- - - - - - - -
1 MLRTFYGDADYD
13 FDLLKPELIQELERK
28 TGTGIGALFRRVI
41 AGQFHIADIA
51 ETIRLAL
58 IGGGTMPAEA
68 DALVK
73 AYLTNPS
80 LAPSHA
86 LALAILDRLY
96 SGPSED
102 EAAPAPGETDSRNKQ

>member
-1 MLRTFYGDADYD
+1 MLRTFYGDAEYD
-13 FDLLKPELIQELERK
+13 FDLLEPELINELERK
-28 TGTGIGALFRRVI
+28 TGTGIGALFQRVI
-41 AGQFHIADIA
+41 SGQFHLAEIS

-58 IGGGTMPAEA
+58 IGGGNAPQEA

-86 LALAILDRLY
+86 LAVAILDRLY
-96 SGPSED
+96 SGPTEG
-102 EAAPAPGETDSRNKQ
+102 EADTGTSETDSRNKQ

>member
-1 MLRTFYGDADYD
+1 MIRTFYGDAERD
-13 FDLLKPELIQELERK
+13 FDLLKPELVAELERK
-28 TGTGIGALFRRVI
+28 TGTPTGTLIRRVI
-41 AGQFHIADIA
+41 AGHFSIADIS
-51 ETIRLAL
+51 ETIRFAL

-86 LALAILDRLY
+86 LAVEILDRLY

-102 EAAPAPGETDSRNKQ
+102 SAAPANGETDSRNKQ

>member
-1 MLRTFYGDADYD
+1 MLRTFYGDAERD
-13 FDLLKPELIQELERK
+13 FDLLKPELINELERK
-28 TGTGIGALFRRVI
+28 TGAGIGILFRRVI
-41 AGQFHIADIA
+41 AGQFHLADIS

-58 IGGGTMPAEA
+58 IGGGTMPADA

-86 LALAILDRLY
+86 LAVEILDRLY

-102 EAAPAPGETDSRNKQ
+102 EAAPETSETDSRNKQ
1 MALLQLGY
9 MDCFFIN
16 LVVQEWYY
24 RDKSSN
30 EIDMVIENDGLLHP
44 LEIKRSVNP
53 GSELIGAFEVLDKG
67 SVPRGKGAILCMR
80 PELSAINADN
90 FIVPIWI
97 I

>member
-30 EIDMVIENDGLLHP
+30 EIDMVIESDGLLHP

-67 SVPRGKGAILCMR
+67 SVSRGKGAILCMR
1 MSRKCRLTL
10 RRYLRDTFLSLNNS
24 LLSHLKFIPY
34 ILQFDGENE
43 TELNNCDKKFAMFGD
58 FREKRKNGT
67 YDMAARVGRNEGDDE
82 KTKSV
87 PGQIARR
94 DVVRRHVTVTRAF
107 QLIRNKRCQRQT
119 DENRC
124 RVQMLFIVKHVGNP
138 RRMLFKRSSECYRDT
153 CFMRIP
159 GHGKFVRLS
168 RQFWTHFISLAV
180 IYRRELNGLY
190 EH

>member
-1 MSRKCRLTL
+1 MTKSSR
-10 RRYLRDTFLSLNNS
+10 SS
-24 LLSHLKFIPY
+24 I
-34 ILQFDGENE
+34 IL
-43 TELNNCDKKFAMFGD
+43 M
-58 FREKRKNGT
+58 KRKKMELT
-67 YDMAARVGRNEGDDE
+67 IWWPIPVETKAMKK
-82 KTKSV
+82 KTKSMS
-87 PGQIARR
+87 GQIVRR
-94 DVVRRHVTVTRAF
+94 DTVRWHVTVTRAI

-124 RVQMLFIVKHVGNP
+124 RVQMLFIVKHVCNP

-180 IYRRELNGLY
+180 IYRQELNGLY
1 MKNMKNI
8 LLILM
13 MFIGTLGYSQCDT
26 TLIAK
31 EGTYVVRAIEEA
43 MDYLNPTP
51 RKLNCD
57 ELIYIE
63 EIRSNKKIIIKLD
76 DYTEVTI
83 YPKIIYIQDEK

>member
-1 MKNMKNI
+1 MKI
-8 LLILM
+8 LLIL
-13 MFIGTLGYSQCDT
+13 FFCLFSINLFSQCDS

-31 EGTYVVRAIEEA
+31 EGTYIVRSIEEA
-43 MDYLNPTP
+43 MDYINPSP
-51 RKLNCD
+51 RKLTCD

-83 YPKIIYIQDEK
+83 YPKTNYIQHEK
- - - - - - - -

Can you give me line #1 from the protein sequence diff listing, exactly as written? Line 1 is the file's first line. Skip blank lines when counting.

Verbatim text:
1 MLRTFYGDADYD